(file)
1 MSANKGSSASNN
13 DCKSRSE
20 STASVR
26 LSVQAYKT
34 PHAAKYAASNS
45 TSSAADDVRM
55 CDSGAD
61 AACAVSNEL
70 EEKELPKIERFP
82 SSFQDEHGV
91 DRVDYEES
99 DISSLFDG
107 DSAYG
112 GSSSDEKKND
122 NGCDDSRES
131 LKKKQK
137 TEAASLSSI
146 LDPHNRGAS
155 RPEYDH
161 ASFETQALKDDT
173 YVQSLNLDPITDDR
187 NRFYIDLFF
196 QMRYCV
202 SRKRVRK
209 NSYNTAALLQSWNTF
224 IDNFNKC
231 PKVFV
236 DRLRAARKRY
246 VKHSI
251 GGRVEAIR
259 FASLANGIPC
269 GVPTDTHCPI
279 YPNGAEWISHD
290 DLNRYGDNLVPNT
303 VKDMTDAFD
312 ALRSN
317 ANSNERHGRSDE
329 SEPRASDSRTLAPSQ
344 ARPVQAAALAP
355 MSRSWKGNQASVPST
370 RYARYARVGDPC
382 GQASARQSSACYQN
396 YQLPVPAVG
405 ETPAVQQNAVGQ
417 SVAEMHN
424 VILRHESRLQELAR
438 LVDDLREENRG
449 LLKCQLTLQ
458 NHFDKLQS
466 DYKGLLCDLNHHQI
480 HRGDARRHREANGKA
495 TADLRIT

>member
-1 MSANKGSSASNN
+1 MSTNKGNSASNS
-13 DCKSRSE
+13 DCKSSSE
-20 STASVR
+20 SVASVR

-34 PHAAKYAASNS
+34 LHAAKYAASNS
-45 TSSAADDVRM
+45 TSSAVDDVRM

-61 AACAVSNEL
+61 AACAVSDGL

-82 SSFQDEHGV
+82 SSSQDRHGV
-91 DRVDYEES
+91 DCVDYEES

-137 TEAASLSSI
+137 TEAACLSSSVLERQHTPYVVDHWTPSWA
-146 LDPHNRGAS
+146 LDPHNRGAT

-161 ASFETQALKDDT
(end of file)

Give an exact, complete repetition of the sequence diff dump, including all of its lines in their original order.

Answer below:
1 MSANKGSSASNN
13 DCKSRSE
20 STASVR
26 LSVQAYKT
34 PHAAKYAASNS
45 TSSAADDVRM
55 CDSGAD
61 AACAVSNEL
70 EEKELPKIERFP
82 SSFQDEHGV
91 DRVDYEES
99 DISSLFDG
107 DSAYG
112 GSSSDEKKND
122 NGCDDSRES
131 LKKKQK
137 TEAASLSSI
146 LDPHNRGAS
155 RPEYDH
161 ASFETQALKDDT
173 YVQSLNLDPITDDR
187 NRFYIDLFF
196 QMRYCV
202 SRKRVRK
209 NSYNTAALLQSWNTF
224 IDNFNKC
231 PKVFV
236 DRLRAARKRY
246 VKHSI
251 GGRVEAIR
259 FASLANGIPC
269 GVPTDTHCPI
279 YPNGAEWISHD
290 DLNRYGDNLVPNT
303 VKDMTDAFD
312 ALRSN
317 ANSNERHGRSDE
329 SEPRASDSRTLAPSQ
344 ARPVQAAALAP
355 MSRSWKGNQASVPST
370 RYARYARVGDPC
382 GQASARQSSACYQN
396 YQLPVPAVG
405 ETPAVQQNAVGQ
417 SVAEMHN
424 VILRHESRLQELAR
438 LVDDLREENRG
449 LLKCQLTLQ
458 NHFDKLQS
466 DYKGLLCDLNHHQI
480 HRGDARRHREANGKA
495 TADLRIT

>member
-1 MSANKGSSASNN
+1 MSTNKGNSASNS
-13 DCKSRSE
+13 DCKSSSE
-20 STASVR
+20 SVASVR

-34 PHAAKYAASNS
+34 LHAAKYAASNS
-45 TSSAADDVRM
+45 TSSAVDDVRM

-61 AACAVSNEL
+61 AACAVSDGL

-82 SSFQDEHGV
+82 SSSQDRHGV
-91 DRVDYEES
+91 DCVDYEES

-137 TEAASLSSI
+137 TEAACLSSSVLERQHTPYVVDHWTPSWA
-146 LDPHNRGAS
+146 LDPHNRGAT

-161 ASFETQALKDDT